J. Space Weather Space Clim.
Volume 2, 2012
|Number of page(s)||9|
|Published online||24 July 2012|
The effects of changing solar activity on climate: contributions from palaeoclimatological studies
Institute for Biodiversity and Ecosystem Dynamics, University of Amsterdam, Science Park 904, P.O. Box 94248, NL-1090 GE Amsterdam, The Netherlands
* corresponding author: e-mail: email@example.com
Accepted: 9 July 2012
Natural climate change currently acts in concert with human-induced changes in the climate system. To disentangle the natural variability in the climate system and the human-induced effects on the global climate, a critical analysis of climate change in the past may offer a better understanding of the processes that drive the global climate system. In this review paper, we present palaeoclimatological evidence for the past influence of solar variability on Earth’s climate, highlighting the effects of solar forcing on a range of timescales. On a decadal timescale, instrumental measurements as well as historical records show the effects of the 11-year Schwabe cycle on climate. The variation in total solar irradiance that is associated with a Schwabe cycle is only ~1 W m−2 between a solar minimum and a maximum, but winter and spring temperatures on the Northern Hemisphere show a response even to this small-scale variability. There is a large body of evidence from palaeoclimatic reconstructions that shows the influence of solar activity on a centennial to millennial timescale. We highlight a period of low solar activity starting at 2800 years before present when Europe experienced a shift to colder and wetter climate conditions. The spatial pattern of climate change that can be recognized in the palaeoclimatological data is in line with the suggested pattern of climate change as simulated by climate models. Millennial-scale climate oscillations can be recognized in sediment records from the Atlantic Ocean as well as in records of lake-level fluctuations in southeastern France. These oscillations coincide with variation in 14C production as recognized in the atmospheric 14C record (which is a proxy-record for solar activity), suggesting that Earth’s climate is sensitive to changes in solar activity on a millennial timescale as well.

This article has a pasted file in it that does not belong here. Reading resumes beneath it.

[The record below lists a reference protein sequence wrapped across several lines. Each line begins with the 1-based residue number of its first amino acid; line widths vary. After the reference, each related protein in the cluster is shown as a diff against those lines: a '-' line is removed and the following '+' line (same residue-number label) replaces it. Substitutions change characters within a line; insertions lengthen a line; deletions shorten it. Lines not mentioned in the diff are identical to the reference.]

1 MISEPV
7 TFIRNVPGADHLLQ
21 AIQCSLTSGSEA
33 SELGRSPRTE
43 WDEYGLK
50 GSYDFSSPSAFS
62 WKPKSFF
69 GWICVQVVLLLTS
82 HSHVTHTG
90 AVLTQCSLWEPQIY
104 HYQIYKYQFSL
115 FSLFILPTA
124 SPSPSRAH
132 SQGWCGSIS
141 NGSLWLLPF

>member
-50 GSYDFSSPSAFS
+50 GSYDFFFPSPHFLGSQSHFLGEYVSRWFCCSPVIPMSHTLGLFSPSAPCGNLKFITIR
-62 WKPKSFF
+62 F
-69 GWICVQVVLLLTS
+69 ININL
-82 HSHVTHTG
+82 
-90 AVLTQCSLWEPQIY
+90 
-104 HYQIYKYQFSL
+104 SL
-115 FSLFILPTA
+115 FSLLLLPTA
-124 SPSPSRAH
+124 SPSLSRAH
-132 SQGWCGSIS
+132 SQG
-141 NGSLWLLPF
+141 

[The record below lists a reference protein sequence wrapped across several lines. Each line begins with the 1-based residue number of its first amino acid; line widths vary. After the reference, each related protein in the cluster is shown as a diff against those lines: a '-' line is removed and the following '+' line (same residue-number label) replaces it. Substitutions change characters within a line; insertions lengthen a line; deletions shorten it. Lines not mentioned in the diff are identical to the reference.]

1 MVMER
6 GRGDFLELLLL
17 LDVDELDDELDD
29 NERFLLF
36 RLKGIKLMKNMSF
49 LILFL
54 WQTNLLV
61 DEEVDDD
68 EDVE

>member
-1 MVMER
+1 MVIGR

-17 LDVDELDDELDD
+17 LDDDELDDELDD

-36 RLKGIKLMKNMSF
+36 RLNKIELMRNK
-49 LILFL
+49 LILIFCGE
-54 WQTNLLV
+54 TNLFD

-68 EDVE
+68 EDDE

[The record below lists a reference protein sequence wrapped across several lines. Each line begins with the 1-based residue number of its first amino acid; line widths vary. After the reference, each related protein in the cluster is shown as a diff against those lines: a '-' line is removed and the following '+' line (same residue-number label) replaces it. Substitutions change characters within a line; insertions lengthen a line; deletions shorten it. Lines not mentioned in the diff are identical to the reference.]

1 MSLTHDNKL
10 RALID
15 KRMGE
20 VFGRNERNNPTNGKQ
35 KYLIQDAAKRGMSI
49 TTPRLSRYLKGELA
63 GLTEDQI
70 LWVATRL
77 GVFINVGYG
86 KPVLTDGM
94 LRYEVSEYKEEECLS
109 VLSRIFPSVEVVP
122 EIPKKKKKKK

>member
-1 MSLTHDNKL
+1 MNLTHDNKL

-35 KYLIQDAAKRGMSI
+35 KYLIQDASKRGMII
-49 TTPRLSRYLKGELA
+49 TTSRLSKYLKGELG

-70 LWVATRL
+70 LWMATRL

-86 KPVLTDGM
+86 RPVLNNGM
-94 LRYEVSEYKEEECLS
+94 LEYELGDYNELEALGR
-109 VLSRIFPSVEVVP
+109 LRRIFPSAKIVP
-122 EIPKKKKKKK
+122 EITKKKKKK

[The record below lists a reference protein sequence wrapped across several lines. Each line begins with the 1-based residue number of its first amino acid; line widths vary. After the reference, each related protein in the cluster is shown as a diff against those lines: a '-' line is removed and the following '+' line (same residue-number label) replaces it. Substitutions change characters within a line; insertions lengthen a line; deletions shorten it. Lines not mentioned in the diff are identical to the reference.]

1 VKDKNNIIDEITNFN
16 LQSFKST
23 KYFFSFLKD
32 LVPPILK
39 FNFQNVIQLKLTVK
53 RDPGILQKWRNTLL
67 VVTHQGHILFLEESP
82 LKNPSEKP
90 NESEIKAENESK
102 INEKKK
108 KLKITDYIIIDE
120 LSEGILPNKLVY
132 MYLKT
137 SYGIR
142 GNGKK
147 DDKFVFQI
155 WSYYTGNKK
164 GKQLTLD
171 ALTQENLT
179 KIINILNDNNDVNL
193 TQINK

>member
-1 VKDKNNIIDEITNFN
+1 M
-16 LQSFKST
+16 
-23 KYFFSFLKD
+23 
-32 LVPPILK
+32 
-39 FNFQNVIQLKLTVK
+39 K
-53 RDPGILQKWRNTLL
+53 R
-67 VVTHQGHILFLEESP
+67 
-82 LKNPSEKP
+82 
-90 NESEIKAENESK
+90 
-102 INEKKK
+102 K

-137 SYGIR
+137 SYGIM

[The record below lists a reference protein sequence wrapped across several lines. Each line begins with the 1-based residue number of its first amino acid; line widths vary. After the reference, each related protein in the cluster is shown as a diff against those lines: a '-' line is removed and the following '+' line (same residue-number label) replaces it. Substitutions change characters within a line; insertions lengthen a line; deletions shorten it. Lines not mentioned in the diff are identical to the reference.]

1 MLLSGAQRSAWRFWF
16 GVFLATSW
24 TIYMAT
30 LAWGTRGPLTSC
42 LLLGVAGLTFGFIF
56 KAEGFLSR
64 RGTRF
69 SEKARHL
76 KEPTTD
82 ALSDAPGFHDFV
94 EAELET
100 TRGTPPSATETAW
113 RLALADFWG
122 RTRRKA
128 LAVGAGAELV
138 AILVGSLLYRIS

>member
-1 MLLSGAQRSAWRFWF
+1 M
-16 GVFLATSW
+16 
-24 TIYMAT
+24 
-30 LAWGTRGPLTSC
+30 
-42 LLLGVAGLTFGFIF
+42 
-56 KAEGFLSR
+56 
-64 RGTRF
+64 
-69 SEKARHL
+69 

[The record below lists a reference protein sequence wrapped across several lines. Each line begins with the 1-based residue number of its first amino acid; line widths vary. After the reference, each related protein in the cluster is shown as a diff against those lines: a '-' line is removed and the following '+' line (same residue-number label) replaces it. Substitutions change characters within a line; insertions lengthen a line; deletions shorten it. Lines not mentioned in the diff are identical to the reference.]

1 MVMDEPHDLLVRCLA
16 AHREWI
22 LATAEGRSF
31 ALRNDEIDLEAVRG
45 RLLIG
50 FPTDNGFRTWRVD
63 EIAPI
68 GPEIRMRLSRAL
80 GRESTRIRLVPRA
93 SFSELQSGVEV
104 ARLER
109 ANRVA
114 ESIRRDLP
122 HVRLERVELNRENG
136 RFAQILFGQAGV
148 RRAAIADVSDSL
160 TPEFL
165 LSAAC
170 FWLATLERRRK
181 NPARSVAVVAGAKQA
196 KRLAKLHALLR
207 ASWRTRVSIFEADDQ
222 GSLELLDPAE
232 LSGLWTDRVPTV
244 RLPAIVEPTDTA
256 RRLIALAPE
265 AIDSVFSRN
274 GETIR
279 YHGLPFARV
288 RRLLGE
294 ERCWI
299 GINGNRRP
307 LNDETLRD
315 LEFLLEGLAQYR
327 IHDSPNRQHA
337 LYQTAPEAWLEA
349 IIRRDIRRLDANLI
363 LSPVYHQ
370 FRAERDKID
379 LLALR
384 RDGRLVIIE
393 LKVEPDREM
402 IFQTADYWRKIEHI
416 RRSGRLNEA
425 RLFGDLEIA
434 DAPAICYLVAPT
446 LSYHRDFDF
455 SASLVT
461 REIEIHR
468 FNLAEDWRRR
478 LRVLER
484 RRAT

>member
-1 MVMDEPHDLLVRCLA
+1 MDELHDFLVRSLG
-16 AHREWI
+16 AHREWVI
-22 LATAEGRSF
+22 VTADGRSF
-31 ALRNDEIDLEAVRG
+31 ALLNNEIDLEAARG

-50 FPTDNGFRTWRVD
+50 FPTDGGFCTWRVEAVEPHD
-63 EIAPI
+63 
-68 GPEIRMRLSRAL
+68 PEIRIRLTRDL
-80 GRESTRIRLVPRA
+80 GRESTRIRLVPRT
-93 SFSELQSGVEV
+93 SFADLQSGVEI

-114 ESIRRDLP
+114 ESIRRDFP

Key words: solar activity / sunspot / paleoclimatology / proxies
© Owned by the authors, Published by EDP Sciences 2012
This is an Open Access article distributed under the terms of creative Commons Attribution-Noncommercial License 3.0
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